Close? she thought. That description seemed too easily attributed. They had been acquaintances, but only two people had ever penetrated her defenses, and they were light years away.

          “Yes, we were. Anyway, it would take generations for it to work.” She eyed Haruka. “I don’t think we have that.”

          In the distance, behind Haruka, she caught sight of two figures approaching from Group Nabu, although she could not make out who specifically was approaching.

          “Fall seven times, stand up eight.”

          “I appreciate the positive-thinking, Haruka, really I do,” Talia said as she exited the Terminus and re-entered Zhōngxīn, “but for now, I need to focus on the present. Let’s put seeding aside. The whole atmosphere is critically short on oxygen and our stores, even with the recyclers, are not infinite. We’ll have to focus on electrolysis in the short term. Do you know much about the printers?”

          “No,” he said. “Not my specialty, but I have a feeling we can find someone.” Haruka gestured forward encouraging Talia to look about the Hub.

          All around her pockets of colonists milled about the abandoned stalls, gathering in small groups. Talia estimated thirty colonists in the hub, and likely there were a scattering of other milling about in other portions of Enhet Basen.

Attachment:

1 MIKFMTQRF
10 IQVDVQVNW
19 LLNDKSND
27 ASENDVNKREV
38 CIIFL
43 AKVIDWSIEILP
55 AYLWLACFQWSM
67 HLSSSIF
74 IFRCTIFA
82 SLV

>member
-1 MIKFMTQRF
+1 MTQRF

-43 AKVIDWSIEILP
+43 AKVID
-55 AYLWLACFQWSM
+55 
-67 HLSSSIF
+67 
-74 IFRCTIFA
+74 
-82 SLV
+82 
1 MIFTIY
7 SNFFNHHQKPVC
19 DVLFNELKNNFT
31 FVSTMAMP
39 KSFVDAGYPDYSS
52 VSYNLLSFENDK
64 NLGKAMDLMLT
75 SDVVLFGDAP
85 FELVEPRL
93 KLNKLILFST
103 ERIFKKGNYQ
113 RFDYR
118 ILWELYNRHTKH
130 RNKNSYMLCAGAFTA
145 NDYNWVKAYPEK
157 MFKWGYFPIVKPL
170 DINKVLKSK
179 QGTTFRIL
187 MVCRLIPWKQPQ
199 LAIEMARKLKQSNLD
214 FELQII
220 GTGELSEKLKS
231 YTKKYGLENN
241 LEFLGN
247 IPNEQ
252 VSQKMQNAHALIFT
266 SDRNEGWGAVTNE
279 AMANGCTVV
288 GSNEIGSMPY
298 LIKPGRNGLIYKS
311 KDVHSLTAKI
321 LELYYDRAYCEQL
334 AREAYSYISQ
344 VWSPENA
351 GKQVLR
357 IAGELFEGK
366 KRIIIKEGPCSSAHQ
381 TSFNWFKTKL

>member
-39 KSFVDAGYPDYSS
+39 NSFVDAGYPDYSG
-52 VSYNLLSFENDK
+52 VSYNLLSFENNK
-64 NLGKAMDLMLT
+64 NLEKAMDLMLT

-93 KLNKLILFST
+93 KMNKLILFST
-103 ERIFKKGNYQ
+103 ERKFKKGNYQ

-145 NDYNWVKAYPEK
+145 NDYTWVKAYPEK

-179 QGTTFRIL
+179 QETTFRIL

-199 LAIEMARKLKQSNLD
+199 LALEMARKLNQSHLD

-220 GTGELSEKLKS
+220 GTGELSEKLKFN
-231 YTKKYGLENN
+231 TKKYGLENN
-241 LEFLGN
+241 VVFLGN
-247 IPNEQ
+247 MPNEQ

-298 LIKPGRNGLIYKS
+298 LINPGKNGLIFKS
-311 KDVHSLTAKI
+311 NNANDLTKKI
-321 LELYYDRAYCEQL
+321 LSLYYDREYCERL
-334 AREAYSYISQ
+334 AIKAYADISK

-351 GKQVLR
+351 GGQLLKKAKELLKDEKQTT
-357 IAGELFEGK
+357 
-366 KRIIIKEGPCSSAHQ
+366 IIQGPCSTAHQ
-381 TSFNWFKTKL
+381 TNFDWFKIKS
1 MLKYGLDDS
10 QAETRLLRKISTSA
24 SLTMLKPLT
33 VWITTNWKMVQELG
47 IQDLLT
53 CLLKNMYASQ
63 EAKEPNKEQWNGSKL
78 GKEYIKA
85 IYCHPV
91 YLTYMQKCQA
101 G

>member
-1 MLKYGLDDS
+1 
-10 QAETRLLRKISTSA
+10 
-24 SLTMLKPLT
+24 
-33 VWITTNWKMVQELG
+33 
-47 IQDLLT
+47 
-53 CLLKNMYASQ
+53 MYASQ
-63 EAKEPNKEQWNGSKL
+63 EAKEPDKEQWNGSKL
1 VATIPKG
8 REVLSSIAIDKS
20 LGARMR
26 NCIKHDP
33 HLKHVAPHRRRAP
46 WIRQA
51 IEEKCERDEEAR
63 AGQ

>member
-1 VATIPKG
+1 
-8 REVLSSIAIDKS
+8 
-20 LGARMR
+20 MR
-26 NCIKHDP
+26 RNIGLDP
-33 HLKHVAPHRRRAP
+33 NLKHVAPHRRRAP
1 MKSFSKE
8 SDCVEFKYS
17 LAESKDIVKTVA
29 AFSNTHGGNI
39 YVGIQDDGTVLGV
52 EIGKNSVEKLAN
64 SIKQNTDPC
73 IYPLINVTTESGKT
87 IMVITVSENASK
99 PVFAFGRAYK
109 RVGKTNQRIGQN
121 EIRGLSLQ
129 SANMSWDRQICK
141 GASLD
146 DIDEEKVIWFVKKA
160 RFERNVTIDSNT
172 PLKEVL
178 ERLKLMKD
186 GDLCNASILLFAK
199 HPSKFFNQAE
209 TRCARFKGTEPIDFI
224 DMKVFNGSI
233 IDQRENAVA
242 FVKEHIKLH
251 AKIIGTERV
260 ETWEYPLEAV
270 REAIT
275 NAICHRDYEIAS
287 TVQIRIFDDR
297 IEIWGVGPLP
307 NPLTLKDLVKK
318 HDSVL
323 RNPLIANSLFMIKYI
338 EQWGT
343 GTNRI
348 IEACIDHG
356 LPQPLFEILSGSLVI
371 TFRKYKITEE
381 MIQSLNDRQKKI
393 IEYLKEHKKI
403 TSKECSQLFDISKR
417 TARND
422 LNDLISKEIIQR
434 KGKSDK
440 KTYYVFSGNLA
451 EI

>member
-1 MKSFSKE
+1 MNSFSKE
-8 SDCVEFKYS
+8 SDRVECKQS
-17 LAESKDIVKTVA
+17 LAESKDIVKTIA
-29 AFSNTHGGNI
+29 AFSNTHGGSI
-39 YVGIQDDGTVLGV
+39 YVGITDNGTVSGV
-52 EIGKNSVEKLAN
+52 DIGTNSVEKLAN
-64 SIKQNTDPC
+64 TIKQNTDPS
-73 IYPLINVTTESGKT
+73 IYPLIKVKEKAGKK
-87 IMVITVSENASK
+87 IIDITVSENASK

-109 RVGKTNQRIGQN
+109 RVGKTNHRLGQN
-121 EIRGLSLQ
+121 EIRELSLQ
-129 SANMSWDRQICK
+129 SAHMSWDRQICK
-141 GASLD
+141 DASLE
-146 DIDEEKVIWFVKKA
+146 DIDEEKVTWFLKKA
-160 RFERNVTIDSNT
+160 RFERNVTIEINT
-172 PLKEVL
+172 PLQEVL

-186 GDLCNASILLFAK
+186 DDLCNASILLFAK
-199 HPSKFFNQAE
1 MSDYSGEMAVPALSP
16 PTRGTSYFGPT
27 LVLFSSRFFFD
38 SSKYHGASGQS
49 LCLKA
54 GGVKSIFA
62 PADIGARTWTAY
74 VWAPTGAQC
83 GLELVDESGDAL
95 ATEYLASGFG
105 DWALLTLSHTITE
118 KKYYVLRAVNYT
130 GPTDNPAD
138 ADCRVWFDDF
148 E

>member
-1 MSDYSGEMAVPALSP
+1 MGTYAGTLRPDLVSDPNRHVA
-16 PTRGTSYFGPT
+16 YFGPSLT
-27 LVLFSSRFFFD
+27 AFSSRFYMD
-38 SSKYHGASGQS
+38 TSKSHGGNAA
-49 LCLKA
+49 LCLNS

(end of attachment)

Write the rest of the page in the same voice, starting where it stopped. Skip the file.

“Okay, so we have some colonists remaining. We still have to consider genetic diversity. Without rigid controls, we’re a dead colony in a few generations – long before seeding will have a significant impact on the atmosphere.”

          “Perhaps, but we need to plan for a future, Dr. Ernst.”

          “I understand, Haruka. I do. But right now I have more pressing matters. We can discuss later. I promise.”

          With that, Talia parted ways with her group leader and headed for Yedinstvo. She had downloaded her messages from Milton and Bernard before descending in the Unity landers, but she still had twenty years worth of messages left to which to listen and reply.

          Behind her the goat bleated its strange human-like cry, and Talia felt herself building an odd affinity towards the animal. She shared his pain. Did he leave a kid behind? A caretaker? What was it for a goat to be boarded on a colony vessel, placed into cryo-sleep, and awoke on a strange, foreign planet? Talia wondered how it compared with her own disconcertment. Of course, she’d never know; no more than she would ever truly know her own son.